764 F.2d 703 (9th Cir. 1985), 84-2169, Ortega v. O'Connor
|Citation:||764 F.2d 703|
|Party Name:||Magno J. ORTEGA, Plaintiff-Appellant, v. Dennis M. O'CONNOR, Executive Director, Napa State Hospital; Richard Friday, Business Manager, Napa State Hospital, Dorothy Owen, Personnel Officer, Napa State Hospital; Stefan Donoviel, etc., et al., Defendants-Appellees.|
|Case Date:||June 27, 1985|
|Court:||United States Courts of Appeals, Court of Appeals for the Ninth Circuit|
Argued and Submitted April 11, 1985.
Gilbert T. Graham, San Francisco, Cal., for plaintiff-appellant.
Teresa Tan, Deputy Atty. Gen., San Francisco, Cal., for defendants-appellees.
Appeal from the United States District Court for the Northern District of California.
Before SCHROEDER, NELSON and REINHARDT, Circuit Judges.
NELSON, Circuit Judge:
Magno Ortega appeals the district court's grant of summary judgment against him in an action alleging claims under 42 U.S.C. Sec. 1983 and state law. We reverse and remand with respect to Ortega's section 1983 claim and affirm the grant of summary judgment against Ortega on his pendent state claims.
FACTS AND PROCEDURAL HISTORY
Ortega, a state licensed physician and psychiatrist, held the position of Chief of Professional Education at Napa State Hospital ("Napa"), a public institution operated and owned by the State of California. In July 1981, Ortega became the subject of an investigation into the management practices of his department. Dennis O'Connor, Executive Director of Napa, asked Ortega to take vacation leave during the investigation and not to return without O'Connor's written approval. Upon expiration of Ortega's vacation, O'Connor placed Ortega on administrative leave pending completion of the investigation. The investigation concerned the propriety of the acquisition of a computer and sexual harassment charges.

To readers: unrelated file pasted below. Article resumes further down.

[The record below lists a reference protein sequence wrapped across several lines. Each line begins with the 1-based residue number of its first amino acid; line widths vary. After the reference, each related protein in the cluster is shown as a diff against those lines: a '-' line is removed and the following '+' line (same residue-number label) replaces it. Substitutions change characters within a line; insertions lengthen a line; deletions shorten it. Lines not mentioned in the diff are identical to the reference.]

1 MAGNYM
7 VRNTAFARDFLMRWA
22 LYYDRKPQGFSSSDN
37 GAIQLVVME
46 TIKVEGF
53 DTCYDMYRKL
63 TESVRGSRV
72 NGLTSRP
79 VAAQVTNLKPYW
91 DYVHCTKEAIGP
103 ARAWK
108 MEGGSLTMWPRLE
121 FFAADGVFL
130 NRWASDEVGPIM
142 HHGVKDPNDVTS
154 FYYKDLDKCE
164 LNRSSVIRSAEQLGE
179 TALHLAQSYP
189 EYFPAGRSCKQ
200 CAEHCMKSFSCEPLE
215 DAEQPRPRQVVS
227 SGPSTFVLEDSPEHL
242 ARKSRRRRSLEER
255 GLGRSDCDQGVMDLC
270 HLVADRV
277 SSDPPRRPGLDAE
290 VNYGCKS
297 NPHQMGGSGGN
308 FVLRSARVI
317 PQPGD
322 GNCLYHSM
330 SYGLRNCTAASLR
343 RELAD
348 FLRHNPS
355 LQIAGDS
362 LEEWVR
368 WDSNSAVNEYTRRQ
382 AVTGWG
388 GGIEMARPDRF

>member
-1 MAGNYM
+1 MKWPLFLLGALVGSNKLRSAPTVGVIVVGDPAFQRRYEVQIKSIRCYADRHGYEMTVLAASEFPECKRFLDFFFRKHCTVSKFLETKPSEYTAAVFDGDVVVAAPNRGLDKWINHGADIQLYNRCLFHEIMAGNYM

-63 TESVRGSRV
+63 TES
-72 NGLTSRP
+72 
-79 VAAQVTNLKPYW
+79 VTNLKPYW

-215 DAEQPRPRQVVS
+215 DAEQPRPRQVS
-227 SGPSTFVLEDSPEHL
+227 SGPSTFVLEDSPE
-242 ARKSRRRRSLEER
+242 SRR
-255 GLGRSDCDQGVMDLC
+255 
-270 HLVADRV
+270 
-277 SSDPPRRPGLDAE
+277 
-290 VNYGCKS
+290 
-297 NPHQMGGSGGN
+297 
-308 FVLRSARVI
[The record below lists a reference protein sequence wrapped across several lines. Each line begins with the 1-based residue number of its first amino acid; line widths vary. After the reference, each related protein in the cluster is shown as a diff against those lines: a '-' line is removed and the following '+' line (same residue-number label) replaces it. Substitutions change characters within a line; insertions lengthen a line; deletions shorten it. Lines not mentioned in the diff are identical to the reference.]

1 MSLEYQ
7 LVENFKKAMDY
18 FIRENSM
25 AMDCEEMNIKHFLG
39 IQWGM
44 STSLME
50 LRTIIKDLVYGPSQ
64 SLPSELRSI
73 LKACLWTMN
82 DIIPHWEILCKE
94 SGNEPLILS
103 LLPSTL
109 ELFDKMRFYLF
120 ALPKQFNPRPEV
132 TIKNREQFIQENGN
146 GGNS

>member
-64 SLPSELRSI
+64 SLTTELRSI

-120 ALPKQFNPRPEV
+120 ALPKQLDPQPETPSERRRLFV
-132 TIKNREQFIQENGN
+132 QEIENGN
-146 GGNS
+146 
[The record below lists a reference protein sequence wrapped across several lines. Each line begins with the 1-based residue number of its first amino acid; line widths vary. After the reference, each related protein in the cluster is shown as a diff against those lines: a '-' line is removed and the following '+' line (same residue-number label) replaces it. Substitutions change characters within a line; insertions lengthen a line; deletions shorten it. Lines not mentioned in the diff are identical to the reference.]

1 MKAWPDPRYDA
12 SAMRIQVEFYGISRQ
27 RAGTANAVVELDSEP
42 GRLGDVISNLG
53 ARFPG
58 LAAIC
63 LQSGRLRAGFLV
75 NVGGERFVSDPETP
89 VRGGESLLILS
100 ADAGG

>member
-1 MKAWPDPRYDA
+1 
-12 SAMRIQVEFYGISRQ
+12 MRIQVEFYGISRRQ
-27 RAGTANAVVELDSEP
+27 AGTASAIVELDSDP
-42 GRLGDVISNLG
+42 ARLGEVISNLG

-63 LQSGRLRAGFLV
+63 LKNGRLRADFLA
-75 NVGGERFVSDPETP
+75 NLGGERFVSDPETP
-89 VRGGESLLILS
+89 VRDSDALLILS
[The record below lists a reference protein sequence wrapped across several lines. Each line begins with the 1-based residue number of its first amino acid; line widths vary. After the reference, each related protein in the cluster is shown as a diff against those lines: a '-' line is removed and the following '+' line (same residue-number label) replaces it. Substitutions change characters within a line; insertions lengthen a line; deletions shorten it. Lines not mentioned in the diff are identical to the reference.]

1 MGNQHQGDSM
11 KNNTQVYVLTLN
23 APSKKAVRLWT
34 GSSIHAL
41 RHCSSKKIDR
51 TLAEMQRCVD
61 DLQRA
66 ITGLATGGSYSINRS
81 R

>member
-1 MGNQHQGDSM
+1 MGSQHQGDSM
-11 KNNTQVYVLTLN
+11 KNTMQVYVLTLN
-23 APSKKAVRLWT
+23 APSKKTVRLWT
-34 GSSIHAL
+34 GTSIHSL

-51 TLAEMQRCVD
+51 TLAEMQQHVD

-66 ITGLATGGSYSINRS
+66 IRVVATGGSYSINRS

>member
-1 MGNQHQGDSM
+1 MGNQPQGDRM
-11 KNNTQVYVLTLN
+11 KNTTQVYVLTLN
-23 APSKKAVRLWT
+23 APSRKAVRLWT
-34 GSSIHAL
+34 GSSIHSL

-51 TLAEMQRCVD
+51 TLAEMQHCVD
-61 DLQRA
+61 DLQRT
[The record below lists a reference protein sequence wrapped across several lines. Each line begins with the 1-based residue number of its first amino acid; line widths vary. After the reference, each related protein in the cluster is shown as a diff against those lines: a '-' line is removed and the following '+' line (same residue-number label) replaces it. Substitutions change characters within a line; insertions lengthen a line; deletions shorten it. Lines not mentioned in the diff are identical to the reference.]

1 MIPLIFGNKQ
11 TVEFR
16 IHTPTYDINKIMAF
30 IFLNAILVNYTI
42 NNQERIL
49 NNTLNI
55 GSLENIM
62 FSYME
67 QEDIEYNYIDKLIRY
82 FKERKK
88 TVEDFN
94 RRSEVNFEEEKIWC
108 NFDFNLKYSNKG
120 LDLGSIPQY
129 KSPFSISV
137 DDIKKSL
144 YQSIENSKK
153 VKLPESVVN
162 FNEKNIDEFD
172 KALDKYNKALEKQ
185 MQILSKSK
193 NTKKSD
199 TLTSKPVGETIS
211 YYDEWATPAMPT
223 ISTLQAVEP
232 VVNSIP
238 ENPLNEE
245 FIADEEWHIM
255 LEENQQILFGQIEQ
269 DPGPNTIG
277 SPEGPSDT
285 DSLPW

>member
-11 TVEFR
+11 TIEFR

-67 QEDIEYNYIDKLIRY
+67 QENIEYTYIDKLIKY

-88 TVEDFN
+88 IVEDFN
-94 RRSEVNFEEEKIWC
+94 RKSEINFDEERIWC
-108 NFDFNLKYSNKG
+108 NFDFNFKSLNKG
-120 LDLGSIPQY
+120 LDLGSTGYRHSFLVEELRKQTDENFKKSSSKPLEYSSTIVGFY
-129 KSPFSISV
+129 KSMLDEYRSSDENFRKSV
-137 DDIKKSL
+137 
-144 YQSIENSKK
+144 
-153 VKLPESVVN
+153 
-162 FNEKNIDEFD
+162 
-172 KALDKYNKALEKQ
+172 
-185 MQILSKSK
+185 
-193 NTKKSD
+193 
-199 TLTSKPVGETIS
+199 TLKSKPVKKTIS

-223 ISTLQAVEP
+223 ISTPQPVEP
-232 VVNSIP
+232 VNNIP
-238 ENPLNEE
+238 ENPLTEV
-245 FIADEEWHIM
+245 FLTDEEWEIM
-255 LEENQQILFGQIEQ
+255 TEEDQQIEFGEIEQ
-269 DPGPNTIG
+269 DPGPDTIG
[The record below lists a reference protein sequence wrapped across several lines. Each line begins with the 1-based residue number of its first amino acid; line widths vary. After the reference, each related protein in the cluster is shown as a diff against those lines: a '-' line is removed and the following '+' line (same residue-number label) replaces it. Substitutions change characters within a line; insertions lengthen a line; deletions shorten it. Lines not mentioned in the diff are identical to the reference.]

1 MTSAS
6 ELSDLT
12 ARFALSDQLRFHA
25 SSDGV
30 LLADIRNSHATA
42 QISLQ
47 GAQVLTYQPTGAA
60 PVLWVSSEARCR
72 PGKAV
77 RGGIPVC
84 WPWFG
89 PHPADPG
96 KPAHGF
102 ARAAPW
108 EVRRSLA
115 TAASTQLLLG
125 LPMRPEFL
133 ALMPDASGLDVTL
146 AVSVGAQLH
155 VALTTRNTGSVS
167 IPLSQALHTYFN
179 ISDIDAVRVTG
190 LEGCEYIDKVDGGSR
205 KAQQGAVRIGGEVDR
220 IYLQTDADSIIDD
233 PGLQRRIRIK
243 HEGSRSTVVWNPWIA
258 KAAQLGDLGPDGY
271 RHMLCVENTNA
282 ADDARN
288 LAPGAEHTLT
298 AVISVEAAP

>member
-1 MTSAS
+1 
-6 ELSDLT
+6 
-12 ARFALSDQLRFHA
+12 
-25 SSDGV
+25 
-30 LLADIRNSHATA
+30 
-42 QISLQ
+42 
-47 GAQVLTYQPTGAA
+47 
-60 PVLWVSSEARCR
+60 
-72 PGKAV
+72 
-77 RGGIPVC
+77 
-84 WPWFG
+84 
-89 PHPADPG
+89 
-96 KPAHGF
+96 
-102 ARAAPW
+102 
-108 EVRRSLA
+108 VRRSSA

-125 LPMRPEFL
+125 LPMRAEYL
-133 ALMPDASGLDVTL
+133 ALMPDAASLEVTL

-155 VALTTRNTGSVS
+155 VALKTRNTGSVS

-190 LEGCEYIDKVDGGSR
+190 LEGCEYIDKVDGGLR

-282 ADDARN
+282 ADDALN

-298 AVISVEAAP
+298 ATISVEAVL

On August 17, 1981, a hospital staff member informed O'Connor that Ortega had told his secretary that he had taken the computer to his home. O'Connor apparently believed that the computer belonged to the hospital, though in fact, Ortega had acquired the computer with his own funds and with funds donated by resident physicians. Although Ortega routinely took the computer home over weekends, O'Connor became concerned and directed four hospital officials to enter Ortega's office and investigate the matter.
Upon entering Ortega's office, the investigating officials attempted to sort through the items that they found, which included many of Ortega's personal belongings and papers. The officials took some of the items for use in the ongoing investigation of Ortega. The lock on the door to Ortega's office was changed, and Napa personnel eventually removed the items from the office for storage in a special locked area, where they were available for Ortega to pick them up.
The office, located on Napa's campus, had been assigned to Ortega in his capacity as Chief of Professional Education. Ortega had occupied the office for seventeen years and his name was on the door. He alleged that he kept the office locked at all times when he was not in it and was the only person who had a key. Ortega believed that no one else had ever entered his office without his permission during his tenure. Napa contends that the investigating officials believed that the computer was state property and that they believed that state records and files in Ortega's office needed protection. The computer, however, was not kept in Ortega's private office, but in an adjacent room, and the state records and files were located in the secretaries' office.
Napa contends that established hospital policy was to inventory property in the offices of departing or...
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